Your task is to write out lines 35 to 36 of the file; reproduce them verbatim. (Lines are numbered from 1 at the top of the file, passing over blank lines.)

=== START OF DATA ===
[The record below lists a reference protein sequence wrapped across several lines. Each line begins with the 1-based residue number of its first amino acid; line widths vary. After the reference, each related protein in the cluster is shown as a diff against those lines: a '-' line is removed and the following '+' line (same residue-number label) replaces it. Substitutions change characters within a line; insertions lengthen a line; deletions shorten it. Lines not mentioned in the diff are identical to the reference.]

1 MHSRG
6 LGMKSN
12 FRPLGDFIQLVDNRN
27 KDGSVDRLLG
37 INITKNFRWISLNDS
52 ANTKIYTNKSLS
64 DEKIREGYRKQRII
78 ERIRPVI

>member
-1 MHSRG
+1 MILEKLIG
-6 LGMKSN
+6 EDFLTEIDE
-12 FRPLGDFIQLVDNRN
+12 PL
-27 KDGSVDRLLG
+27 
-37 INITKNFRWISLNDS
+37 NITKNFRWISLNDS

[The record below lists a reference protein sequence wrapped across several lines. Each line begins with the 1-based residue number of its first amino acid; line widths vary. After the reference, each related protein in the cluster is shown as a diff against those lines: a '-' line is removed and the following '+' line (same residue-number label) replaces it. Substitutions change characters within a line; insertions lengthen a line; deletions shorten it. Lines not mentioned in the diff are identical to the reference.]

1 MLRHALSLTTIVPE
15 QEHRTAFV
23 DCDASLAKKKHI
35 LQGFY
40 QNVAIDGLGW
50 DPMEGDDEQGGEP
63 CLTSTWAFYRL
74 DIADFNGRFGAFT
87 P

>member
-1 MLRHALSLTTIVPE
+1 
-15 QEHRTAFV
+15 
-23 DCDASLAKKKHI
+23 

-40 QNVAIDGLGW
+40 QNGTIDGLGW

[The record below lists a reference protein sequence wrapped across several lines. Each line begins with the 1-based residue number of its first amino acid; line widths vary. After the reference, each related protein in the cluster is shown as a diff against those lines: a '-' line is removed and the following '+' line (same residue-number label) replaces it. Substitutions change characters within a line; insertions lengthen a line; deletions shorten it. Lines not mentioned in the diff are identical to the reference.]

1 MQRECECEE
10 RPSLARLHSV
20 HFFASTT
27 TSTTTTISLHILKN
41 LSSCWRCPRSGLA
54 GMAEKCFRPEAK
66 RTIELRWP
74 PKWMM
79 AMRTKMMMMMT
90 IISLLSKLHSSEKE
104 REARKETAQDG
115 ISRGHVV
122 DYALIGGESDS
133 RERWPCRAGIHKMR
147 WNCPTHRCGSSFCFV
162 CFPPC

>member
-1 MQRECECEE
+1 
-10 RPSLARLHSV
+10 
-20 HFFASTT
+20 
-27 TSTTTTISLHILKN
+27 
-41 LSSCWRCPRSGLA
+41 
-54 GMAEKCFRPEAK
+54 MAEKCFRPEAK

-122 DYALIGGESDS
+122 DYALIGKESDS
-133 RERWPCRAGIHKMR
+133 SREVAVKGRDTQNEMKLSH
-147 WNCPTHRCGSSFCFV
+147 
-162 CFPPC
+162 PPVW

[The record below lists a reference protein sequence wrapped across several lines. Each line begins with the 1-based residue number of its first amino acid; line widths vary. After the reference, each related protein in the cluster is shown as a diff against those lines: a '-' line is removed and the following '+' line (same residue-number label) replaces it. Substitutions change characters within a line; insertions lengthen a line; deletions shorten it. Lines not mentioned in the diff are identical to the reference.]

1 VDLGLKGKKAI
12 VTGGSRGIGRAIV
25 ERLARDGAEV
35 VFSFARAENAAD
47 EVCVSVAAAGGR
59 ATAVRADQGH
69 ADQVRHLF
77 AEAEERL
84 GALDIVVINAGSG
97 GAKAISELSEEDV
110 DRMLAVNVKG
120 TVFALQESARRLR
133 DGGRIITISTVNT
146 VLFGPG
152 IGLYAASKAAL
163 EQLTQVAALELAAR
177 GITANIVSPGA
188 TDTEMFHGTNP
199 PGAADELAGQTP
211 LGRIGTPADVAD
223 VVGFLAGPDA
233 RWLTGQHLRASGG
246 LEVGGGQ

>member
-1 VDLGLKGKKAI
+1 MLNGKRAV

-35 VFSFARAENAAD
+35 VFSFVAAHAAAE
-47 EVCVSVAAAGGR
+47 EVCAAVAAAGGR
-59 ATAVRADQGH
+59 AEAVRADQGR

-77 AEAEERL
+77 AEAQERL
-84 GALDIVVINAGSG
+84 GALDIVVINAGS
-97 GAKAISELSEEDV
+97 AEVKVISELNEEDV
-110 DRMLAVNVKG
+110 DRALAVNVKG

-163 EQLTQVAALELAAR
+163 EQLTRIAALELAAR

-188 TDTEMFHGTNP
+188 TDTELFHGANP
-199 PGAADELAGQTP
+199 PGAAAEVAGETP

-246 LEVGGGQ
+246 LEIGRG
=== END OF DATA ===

+15 
-23 DCDASLAKKKHI